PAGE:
I don’t want to lose this point because I know you’re going to get to a punchline here. This is part of one of the lessons in the book. It’s the idea that comedians not only are humanoids that they see things differently, but they’re also willing to break rules not only to make things funny but in order to make a comedy.
All of the government, legal systems and stuff like that don’t make sense to comedians. All of it is a joke to us.
I have this story and it’s a fascinating story in the book. One of my previous guests named Claire Downs is an LA-based comedian, writer and so on who hasn’t made her big break yet. She takes these temp jobs also to make ends meet, but she will not let the temp job get in the way of her comedy. She has all these hacks that she has come up with that allow her. First of all, she gets to work and she does the temp work as quickly as possible. She then starts her real job, which is writing a comedy.
A lot of these temp jobs, they’re retaining you there in case something comes up and they need another body. You’re mostly twiddling your thumbs waiting for an emergency situation to arise.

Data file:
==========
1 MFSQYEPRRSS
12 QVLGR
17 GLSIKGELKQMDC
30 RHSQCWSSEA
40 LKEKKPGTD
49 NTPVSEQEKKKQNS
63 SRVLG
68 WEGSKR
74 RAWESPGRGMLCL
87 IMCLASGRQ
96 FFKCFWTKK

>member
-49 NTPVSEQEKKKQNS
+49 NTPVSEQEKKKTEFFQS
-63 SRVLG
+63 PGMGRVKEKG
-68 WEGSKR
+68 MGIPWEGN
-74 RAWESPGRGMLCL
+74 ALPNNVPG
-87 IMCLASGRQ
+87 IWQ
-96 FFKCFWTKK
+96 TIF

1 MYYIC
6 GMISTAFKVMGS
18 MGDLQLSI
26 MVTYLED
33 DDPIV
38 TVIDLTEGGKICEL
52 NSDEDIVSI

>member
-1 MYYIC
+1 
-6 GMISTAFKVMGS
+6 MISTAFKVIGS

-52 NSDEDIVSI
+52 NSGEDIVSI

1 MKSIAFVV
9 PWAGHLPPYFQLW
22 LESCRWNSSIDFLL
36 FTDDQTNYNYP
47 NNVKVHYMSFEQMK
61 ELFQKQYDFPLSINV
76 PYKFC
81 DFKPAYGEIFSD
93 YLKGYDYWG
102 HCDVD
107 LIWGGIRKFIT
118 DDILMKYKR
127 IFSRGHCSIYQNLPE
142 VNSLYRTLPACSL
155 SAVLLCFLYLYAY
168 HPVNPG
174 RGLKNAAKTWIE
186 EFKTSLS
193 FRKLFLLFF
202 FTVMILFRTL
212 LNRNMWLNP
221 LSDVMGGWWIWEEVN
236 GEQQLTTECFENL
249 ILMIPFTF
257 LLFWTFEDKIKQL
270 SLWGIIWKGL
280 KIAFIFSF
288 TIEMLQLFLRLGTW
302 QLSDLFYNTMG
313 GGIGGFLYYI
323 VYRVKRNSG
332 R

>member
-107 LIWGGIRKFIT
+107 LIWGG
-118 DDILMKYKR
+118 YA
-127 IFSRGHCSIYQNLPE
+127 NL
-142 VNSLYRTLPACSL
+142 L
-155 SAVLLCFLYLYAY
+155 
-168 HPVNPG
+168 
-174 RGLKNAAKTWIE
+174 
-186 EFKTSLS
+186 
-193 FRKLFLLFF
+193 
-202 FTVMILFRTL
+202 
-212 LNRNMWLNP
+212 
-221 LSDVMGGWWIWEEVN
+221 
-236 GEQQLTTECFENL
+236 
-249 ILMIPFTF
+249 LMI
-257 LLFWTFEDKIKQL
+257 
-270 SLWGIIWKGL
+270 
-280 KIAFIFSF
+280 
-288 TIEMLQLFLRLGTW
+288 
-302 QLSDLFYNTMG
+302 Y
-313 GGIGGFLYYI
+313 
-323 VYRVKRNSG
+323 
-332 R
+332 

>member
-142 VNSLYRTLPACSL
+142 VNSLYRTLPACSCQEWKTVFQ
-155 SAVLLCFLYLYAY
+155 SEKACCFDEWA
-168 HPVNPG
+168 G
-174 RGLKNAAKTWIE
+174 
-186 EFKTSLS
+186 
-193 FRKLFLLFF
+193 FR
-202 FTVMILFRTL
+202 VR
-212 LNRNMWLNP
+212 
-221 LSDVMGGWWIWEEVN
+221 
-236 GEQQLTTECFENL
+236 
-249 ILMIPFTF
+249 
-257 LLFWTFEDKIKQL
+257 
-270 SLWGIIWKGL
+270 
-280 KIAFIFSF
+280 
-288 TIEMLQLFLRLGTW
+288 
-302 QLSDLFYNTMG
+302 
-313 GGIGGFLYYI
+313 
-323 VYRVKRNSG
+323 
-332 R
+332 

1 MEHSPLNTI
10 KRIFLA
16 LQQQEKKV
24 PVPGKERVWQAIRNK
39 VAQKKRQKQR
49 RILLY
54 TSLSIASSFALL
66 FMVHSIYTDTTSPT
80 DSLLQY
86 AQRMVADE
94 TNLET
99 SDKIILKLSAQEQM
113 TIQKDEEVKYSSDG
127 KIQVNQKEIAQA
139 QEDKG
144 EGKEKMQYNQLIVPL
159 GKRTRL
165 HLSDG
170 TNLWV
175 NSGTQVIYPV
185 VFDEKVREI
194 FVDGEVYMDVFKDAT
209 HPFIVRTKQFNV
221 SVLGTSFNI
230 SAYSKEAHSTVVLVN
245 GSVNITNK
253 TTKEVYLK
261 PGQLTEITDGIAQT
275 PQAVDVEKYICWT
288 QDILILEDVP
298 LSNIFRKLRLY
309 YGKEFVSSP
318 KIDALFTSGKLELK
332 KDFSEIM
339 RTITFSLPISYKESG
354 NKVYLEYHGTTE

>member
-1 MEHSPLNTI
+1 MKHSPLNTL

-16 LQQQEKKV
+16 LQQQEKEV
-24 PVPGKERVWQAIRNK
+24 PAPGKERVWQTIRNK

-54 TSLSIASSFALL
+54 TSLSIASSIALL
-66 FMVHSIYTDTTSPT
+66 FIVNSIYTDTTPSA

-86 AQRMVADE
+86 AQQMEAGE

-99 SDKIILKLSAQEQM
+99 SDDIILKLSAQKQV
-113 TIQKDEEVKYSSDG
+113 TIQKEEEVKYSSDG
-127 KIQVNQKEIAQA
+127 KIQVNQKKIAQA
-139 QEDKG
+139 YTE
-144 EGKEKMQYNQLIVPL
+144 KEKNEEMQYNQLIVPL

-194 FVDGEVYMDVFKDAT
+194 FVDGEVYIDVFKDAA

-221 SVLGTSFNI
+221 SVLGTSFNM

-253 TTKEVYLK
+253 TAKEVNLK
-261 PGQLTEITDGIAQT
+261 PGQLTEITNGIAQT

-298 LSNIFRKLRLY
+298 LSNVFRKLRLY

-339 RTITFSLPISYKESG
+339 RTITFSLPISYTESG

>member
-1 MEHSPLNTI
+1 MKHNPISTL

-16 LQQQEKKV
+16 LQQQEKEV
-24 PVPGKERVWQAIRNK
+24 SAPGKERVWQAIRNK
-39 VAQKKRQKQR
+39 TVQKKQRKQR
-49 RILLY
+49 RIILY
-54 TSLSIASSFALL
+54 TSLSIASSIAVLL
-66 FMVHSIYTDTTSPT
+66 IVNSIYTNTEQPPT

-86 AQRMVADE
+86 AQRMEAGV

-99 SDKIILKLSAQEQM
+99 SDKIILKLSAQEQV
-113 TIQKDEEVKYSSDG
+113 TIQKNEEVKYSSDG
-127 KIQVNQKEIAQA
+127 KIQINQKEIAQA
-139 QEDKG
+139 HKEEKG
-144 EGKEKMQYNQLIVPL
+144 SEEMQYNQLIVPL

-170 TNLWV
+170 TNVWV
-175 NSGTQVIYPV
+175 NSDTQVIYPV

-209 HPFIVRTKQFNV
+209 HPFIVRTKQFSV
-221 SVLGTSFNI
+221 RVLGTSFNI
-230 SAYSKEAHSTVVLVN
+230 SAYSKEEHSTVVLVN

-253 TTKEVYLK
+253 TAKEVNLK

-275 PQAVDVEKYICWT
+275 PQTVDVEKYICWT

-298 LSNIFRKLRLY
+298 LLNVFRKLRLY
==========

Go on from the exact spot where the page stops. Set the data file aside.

[bctt tweet=”What a breath of fresh air to see any kind of marketing that isn’t like self-aggrandizing.” username=””]
My favorite example of this is she has this thing she calls her go-bag. When she packs for work, she takes a big backpack. She puts a small backpack in the big backpack. In the small backpack is her comedy stuff. She gets to work and she does her temp work. She leaves the backpack on the back of her chair. She puts a coffee on her desk that’s half full. She strews some candy wrappers, then she takes the go-bag. She goes somewhere and does her comedy work. She tells some story where she’s like, “I once pitched a meeting in Beverly Hills and everybody at work thought I was in the bathroom.” Your story is reminiscent of that, “I got this job where I didn’t have to work and so I could do my real work.” That’s even better. You don’t even have to be deceitful.